Student Well-Being

Subtle Ways to Check on Students’ Well-Being

By Denisa R. Superville — December 06, 2022 3 min read
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Ashley Bowling learned to be attuned to every child’s needs while working as a special education teacher.

Now an assistant principal at the 700-student Florence Middle School in Florence, Ala., she’s using those skills honed in her teaching career to support students who are struggling and need individualized—and often subtle—support.

“Kids don’t want to stand out” in middle school, Bowling said. “They don’t want to seem like they are in need of anything—other than their peers. This is a way to get their needs met without making them feel socially awkward.”

Color-coded folders

One strategy Bowling relies on is a color-coded folder system. A folder’s color signals to a teacher the type of assistance a student needs or the person in the building they’d like to see.

For example, a student who puts a yellow folder on their desk may be telling the teacher they need to see a counselor. Taking that action allows the student to slip out of class without lifting their hand or saying anything.

“We just try to find very discreet ways they can get the help they need,” Bowling said.

Even at the counselor’s office, the student has the option of speaking with the counselor or simply taking a moment to themselves before returning to class.

Students choose the colors of the folders—and what they’ll mean. Different colors mean different things to different students, which helps keep their specific need a private matter.

This helps get buy-in from students, and teachers and everyone involved in the child’s education know what the colors mean and where students are heading once they leave class, Bowling said.

And their destination doesn’t have to be to the counselors’ office.

“It may be a librarian; it may be to one of the administrators,” Bowling said, adding that it could be any trusted adult in the building “they feel they can talk to.”

While adults may have the agency to remove themselves from stressful situations, students don’t always have that option during the school day, Bowling said.

“Just by the design of school, kids don’t have the liberty to do that,” she noted.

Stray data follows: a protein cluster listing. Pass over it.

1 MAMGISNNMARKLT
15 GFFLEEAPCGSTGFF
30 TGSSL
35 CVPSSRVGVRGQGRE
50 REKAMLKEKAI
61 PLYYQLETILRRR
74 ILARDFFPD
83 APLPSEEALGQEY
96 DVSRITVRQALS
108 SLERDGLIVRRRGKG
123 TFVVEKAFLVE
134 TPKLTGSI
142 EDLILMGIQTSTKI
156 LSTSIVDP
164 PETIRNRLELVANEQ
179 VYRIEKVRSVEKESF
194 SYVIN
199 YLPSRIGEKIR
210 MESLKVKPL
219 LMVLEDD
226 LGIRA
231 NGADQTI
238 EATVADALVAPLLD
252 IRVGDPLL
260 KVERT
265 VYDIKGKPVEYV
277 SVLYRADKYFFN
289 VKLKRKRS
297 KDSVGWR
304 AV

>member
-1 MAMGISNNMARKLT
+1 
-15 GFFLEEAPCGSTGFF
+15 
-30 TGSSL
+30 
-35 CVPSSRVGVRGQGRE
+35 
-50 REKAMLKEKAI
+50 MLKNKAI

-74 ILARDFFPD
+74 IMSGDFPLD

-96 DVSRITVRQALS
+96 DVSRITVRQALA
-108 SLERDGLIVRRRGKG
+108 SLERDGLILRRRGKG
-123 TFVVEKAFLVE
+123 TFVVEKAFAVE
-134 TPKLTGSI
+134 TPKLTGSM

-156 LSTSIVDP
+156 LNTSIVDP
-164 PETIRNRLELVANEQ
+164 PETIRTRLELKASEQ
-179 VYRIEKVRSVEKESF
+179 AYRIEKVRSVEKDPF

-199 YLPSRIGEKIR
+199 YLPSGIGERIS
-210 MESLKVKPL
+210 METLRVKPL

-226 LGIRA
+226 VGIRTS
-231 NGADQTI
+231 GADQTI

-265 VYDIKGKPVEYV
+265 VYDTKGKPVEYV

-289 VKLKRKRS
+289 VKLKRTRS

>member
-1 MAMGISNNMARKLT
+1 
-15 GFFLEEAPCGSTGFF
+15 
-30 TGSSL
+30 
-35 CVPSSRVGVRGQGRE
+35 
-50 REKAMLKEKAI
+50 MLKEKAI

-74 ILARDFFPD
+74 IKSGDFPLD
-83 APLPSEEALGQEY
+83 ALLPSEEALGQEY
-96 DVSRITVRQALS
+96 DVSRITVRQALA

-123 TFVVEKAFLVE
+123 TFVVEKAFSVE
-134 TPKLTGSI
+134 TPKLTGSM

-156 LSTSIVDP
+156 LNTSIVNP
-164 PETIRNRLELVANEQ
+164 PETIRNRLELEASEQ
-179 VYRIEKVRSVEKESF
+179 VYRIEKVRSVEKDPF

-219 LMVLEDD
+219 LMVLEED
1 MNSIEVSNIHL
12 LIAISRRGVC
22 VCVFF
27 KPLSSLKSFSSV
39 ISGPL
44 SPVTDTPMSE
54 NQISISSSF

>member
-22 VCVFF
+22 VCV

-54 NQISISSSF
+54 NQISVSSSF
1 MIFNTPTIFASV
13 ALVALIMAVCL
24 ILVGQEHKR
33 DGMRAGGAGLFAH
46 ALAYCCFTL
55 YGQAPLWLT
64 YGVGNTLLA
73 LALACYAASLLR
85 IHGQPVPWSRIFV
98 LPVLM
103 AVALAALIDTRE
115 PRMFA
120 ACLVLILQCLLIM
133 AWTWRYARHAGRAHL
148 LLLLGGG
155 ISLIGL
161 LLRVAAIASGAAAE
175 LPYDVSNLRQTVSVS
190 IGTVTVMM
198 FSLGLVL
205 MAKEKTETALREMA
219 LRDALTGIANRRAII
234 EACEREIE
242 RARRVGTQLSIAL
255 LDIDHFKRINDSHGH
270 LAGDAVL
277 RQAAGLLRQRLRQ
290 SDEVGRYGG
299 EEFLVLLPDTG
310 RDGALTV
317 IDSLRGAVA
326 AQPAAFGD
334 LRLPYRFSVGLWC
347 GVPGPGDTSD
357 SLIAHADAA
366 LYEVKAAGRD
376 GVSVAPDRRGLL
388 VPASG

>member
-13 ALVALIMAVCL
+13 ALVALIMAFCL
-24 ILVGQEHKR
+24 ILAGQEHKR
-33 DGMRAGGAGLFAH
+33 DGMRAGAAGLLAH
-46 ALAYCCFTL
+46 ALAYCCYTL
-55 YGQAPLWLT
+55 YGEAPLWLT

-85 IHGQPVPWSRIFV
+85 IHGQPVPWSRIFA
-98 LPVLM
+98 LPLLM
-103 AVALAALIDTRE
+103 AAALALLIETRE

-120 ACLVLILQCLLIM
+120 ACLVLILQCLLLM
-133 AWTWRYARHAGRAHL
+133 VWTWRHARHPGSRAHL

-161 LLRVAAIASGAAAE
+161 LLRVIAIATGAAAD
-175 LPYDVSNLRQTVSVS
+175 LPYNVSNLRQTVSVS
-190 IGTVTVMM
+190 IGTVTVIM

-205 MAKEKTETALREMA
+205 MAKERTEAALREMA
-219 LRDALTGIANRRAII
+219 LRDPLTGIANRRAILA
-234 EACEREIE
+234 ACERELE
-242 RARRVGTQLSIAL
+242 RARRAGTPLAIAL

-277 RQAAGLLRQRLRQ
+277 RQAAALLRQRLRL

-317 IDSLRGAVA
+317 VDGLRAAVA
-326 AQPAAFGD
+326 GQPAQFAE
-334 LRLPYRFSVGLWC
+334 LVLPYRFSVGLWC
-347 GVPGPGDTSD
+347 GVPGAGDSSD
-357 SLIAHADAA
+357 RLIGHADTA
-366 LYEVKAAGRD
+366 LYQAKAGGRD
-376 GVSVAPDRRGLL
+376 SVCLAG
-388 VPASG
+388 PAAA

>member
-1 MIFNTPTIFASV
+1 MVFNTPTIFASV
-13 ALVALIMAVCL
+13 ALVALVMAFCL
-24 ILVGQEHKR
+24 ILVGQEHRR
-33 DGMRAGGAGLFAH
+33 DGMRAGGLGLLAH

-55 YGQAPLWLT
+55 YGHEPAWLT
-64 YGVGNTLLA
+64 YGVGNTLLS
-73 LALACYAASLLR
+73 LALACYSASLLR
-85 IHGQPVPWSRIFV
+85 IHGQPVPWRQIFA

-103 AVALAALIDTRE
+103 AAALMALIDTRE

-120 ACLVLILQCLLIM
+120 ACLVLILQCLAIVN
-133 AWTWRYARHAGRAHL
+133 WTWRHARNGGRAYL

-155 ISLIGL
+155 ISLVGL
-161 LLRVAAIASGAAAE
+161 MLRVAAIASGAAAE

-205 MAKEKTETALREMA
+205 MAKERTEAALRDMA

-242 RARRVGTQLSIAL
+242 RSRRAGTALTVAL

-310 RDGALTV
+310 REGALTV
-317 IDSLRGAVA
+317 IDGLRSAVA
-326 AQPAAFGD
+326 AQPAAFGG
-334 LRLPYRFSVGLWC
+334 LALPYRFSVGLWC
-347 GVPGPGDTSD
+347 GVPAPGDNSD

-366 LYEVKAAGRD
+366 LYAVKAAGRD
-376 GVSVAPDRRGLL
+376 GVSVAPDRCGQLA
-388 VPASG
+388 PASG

The folders give them a “socially appropriate way to do that.”

Improvement cards

A second system uses “flight cards,” which help students meet expectations they’ve set for themselves. (The school’s mascot is a Falcon, hence the name for the card system.)

The card, for example, may indicate that a student is working on developing the skills to respond appropriately in class. It may include tips that students can use to meet their goals, such as raising their hands and waiting for the teacher to call on them before beginning to speak.

Bowling and the teachers work with students to define their expectations and what they’d like to accomplish each day.

“It has to be very individualized,” Bowling said. “Or it will never work. This is 100 percent student-driven. … If they don’t have buy-in, it’s a waste of their time and your time.”

Ashley Bowling

Students check in with Bowling at the beginning of the day about the behaviors they’re working on. Teachers give feedback on how the student measured against their goals at the end of the day.

Students may start using the card system after being sent to the office twice for issues ranging from lack of preparedness for class, disrespectful behavior, talking over the teacher, tardiness, and inappropriate use of electronic devices, for example.

Incentives are also built in to help students stay on task, such as more time on their Chromebooks, time with a friend, or snacks.

Both programs started just before the pandemic in 2020 but have since been expanded. The school has also created opportunities for students to request to see a counselor online.

Bowling stressed that these strategies are meant to be short-term efforts. Students often use the cards for short periods, about 10 days or so, because the idea is to help them transition to the appropriate behavior.

But for those who use the cards longer, Bowling has found that “we are not addressing the right behavior. So what is the problem?”

Bowling said for the most part, she’s found that the system has worked to get students on track.

“A lot of time what we found is that the kids start thriving because they have somebody checking in with them in the morning and afternoon,” she said.

“They really wanted that positive attention where someone is checking in with them and acknowledging that they did a good job.”

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